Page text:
how to use barcode in c#.net Multiplication and Division in Software

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68 Multiplication and Division
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you want to get, say, 3 How many times must you add 0 to itself to get anything but 0 No integer can do this trick In fact, no known number solves this problem Most mathematicians will tell you that division by 0 is not defined That s what my 7th-grade math teacher kept saying, and I pestered her about it I would ask, Why not or retort, Let s define it, then! She would repeat herself, Division by 0 is not defined I did not take her seriously, so I started trying to make division by 0 work I never came up with a well-defined way to do it But I came pretty close, and had a lot of fun trying
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Have you heard that dividing a positive integer by 0 gives you infinity If not, you probably will some day Be skeptical! The first thing you must do to figure out if it s really true is to define infinity That s not easy No meaningful, enduring definition of infinity produced by mathematicians has ever had anything to do with division by 0 Again, look at the problem inside-out If you want to multiply 0 by any positive integer n, you must add 0 to itself (n 1) times No matter how large you make n, you always get 0 when you add it to itself (n 1) times Why should adding 0 to itself forever make any difference It s tempting to suppose that it might, but that doesn t prove that it will In mathematics, we need proof before we can claim something is true!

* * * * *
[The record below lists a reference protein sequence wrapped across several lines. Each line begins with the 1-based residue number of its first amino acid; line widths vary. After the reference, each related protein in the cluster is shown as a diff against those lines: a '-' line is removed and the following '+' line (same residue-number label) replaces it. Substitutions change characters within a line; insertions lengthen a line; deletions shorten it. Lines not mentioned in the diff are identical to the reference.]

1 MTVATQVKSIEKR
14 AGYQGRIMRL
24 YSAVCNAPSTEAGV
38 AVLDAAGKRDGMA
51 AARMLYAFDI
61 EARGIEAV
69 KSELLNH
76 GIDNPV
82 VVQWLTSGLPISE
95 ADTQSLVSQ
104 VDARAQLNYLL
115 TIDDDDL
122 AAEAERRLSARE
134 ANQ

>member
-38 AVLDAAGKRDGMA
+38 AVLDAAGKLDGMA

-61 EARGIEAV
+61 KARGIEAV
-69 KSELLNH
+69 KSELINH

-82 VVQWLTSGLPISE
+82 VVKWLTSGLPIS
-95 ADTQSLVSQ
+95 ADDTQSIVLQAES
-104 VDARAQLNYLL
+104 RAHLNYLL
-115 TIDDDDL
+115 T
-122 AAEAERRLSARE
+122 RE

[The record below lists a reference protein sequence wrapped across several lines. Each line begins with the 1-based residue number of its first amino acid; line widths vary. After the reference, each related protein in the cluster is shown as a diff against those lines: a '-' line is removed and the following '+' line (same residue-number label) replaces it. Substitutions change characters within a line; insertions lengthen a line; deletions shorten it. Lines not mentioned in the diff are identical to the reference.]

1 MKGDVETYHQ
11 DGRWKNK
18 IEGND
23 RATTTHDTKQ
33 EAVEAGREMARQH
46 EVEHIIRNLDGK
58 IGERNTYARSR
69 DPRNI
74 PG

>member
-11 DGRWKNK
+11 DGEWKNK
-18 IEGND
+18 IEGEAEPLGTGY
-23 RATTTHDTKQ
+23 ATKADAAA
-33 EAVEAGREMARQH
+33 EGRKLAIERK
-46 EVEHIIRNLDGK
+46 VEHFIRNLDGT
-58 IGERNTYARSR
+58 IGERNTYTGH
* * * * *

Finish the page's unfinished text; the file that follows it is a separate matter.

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Manipulating equations Whenever we add or subtract a certain quantity to or from both sides of the equation, we still have a valid equation The same is true if we multiply both sides of an equation by a certain quantity, or divide either side by a certain quantity other than 0 The quantity you add, subtract, or multiply by can be a number, a variable, or a complicated expression, as long as it is the same for the left-hand side of the equation as for the righthand side If you divide both sides of an equation by anything, it s best to stick to nonzero numbers If you divide both sides of an equation by a variable or an expression containing a variable, you can get into trouble, as you ll see in Chap 11 Keep these rules in mind That way, you won t get confused later on when we do something like divide both sides of an equation by 999, or multiply both sides by (a + b) The fact that we can do these things makes solving equations and proving various facts far easier than they would be otherwise
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In terms of the number line and displacements, show what happens when you multiply the integer 1 over and over, endlessly, by 2
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Figure 5-3 illustrates this process Because the multiplier is negative, we jump to the opposite side of the number reflector each time we multiply Then the result becomes a new multiplicand Because the
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To 32 8
Start at -1 -4
Figure 5-3 Here is what happens when we start at
1 and multiply by 2 over and over We jump back and forth across the number reflector, doubling our distance from it with each jump To avoid clutter, only the even-integer points are shown on the number line
absolute value of the multiplier is 2, we double our distance from the number reflector with each jump Expressed as equations, we have 1 ( 2) = 2 2 ( 2) = 4 4 ( 2) = 8 8 ( 2) = 16 16 ( 2) = 32 and so on, forever
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